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Remembering Betsy Rawls and Marlene Hagge-Vossler


Betsy Rawls, winner of 55 LPGA tournaments including eight majors, died in October at age 95. She was one of only two golfers (the other is Mickey Wright) to have won four U.S. Women’s Open titles.

Elizabeth Earle “Betsy” Rawls was born on May 4, 1928 in Spartanburg, S.C., but grew up in Arlington, Texas. In an era when organized sports for girls were mostly nonexistent, she played some softball, but took up golf at age 17. It quickly seemed she was a natural in golf and quickly rose in the amateur ranks. While studying physics at the University of Texas at Austin, she fell under the tutelage of noted teaching professional Harvey Penick.  She won consecutive Texas Women’s Amateur titles in 1949 and 1950, while also claiming the 1949 Trans-National title and the 1950 Broadmoor Invitational. Also in 1950, she announced her arrival by finishing as runner-up to Babe Didrikson Zaharias in the U.S. Women’s Open in Wichita, Kansas. A year later, Rawls turned professional and for the next 24 years would become one of the LPGA Tour’s most dominant players. The year she joined the fledgling LPGA she agreed to assist with tournament operations and then served as the tour’s secretary, beginning a long career of leadership that accompanied her on-course endeavors.

Looking back on her storied career she shared this to USGA journal writers: “I thought I was going to be a winner and as I went along, winning became easier and easier. It was something that I expected to do. I always played well under pressure because it didn’t bother me, which is how I won so many tournaments. I didn’t take much credit for it, but I could perform under tense situations. It was my physical makeup to allow that to happen.”

Rawls evidently internalized the solid advice from her mentor, Penick. As I understand it, prior to one Open championship she was talking on the phone to Penick saying she was a bit nervous. Penick then ordered her to just “take dead aim.” That mantra would be identified with Penick for the rest of his days and several best-selling books. The gist is basically total trust: ”Once you address the ball, hitting it to the desired target must be the only thing in your life (at that time). Allow no negative thought, and focus on your goal.”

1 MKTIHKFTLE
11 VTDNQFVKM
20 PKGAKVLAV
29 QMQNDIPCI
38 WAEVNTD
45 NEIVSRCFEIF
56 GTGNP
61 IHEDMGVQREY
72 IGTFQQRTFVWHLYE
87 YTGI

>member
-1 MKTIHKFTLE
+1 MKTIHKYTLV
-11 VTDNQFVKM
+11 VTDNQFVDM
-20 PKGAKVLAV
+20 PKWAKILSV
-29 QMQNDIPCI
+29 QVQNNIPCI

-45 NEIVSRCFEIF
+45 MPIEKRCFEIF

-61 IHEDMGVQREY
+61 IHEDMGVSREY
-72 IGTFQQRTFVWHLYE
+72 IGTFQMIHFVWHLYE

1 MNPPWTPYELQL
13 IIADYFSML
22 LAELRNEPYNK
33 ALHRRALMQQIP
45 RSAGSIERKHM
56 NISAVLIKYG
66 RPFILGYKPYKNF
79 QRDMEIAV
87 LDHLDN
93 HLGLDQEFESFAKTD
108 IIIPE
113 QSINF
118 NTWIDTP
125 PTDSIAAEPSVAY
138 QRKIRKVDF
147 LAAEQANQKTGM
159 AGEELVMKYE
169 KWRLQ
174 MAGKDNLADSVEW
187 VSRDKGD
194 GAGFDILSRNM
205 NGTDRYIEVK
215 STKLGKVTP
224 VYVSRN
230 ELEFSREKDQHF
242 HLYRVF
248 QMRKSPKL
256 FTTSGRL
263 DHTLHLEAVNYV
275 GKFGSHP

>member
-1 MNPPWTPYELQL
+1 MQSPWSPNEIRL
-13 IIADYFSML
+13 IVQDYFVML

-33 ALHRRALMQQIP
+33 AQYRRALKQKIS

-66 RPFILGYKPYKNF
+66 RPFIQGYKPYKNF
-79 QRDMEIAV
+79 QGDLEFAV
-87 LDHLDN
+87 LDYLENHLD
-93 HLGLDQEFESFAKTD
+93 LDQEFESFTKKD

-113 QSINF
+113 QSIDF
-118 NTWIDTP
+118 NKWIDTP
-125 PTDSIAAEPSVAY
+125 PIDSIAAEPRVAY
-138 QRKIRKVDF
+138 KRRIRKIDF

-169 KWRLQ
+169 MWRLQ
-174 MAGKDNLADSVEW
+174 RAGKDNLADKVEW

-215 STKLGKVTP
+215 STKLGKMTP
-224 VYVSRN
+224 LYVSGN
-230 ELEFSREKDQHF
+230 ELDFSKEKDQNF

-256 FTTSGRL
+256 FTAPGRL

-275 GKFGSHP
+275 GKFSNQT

Rawls’ career was capped by enshrinement i the World Golf Hall of Fame (WGHF) in 1987 and the USGA’s Bob Jones Award in 1996. “Anyone who can make a living in golf is lucky,” Rawls once said. “Then to receive all the benefits accorded to me in the process … well, that makes me feel fortunate. It’s more than I could possibly deserve.”

Marlene Bauer (later Hagge-Vossler) was born on February 16, 1934 in Eureka, S.D., and died on May 26, 2023 at age 89. She was one of 13 founders of the LPGA in 1950. She went on to win 26 times on the LPGA Tour, including one major, the 1956 LPGA Championship, during her 40-year career. Hagge-Vossler was a teen sensation before they were commonplace in women’s golf. Her father, Dave, a one-time touring pro who became a teaching pro, moved to Long Beach, Calif. to run a driving range and do traveling exhibitions in the mid-1940s, billing his girls as The Bauer Sisters (with her sister Alice). They were well-known before the LPGA even existed. Marlene started golf at age 3 and at age 10 won the Long Beach City Boys Junior. At age 13 she won the Los Angeles City Women’s City championship and several other wins. In 1949, at 15, she became the youngest to be named Female Athlete of the Year by the Associated Press after winning the U.S. Girls’ Junior Championship and the WWGA Junior. She and her sister Alice were the first “Glamour Girls” of the LPGA. That was 27 years before a young golfing beauty, Laura Baugh, graced the cover of Golf Digest. Both Marlene and Alice were cleverly marketed by their agent, who made sure they were always in the public eye. But Marlene said, “My dad always taught us to take things in stride and not to get things out of the proper perspective (with) a pretty good set of values.”  She was inducted into the WGHF in 2002.

Betsy Rawls, Marlene Hagge-Vossler, US Women's Open